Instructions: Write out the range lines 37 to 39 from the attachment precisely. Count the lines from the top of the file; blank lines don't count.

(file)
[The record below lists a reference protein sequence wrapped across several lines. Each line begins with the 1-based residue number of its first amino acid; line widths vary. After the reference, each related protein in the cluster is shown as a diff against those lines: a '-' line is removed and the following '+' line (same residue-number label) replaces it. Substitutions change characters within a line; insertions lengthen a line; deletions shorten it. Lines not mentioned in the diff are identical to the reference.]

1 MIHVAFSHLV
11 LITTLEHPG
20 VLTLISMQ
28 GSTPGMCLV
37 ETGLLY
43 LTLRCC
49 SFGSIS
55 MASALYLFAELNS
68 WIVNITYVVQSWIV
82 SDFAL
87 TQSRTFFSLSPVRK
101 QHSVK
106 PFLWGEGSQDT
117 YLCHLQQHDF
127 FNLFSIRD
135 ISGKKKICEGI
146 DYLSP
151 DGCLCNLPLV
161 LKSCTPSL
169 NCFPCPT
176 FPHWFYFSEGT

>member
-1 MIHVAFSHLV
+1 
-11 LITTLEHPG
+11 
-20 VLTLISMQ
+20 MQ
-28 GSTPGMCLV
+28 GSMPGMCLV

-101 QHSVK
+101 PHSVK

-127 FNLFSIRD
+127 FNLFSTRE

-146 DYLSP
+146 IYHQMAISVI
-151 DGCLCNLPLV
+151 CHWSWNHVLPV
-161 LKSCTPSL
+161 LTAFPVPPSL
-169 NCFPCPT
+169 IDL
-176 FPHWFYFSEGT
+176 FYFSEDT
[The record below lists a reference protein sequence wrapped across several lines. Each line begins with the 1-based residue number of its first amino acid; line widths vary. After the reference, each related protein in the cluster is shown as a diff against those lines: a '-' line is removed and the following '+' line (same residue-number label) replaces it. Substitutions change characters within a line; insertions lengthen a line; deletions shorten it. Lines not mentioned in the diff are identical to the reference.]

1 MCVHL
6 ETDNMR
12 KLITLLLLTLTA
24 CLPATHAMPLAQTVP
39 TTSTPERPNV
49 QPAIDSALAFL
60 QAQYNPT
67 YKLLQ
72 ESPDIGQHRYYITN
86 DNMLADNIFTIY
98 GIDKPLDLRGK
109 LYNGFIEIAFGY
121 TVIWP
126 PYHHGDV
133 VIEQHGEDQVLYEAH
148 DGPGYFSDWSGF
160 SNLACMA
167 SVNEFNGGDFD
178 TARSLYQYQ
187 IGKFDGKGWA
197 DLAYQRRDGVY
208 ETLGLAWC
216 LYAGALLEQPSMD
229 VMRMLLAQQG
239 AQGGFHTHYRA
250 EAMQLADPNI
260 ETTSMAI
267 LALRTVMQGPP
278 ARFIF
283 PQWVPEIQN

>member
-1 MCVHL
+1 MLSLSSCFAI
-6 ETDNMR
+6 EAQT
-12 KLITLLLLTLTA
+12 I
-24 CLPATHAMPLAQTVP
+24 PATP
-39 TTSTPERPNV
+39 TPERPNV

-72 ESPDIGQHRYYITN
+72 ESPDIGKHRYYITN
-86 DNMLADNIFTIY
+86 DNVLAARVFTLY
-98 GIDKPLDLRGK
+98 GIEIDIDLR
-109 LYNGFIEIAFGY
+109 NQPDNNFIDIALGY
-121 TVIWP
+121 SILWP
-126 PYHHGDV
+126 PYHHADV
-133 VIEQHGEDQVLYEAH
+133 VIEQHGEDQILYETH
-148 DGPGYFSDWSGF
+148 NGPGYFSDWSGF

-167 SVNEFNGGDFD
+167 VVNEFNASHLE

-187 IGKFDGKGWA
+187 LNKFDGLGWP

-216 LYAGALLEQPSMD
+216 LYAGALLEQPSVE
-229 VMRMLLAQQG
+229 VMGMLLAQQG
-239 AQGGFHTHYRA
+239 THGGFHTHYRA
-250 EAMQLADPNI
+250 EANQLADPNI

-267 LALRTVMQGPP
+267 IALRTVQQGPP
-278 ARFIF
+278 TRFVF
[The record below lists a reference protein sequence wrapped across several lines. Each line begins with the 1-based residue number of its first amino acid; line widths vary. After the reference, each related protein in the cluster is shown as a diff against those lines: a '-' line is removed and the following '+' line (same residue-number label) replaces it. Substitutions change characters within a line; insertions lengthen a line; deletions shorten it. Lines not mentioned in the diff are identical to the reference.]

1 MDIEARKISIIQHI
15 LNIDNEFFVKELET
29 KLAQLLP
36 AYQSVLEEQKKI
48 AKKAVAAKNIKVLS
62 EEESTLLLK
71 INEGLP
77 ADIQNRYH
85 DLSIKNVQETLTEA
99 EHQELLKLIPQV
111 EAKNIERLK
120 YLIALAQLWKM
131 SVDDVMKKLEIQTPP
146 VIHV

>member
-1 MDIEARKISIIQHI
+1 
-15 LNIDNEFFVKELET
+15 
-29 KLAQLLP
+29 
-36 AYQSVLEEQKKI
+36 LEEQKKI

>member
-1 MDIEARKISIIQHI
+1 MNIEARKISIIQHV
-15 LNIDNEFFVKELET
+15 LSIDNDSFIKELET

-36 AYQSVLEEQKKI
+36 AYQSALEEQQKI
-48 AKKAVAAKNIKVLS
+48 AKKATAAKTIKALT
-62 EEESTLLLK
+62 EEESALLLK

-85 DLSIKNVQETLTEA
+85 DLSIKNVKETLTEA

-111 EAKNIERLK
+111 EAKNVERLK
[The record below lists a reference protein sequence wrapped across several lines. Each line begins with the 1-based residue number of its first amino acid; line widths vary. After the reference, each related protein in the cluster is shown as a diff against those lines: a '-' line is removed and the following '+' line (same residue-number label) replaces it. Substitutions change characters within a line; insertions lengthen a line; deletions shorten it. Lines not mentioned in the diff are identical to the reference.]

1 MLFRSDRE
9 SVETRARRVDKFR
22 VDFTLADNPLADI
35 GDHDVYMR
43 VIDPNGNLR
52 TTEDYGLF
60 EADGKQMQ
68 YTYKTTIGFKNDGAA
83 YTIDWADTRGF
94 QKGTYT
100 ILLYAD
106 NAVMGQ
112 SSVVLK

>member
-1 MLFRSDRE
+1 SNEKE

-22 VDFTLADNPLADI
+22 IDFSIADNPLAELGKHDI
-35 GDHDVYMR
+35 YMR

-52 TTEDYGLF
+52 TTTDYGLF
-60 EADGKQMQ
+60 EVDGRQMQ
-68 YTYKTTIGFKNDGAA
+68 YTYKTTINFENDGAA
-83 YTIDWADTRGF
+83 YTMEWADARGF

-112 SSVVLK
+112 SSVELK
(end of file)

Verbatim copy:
+146 IYHQMAISVI
-151 DGCLCNLPLV
+151 CHWSWNHVLPV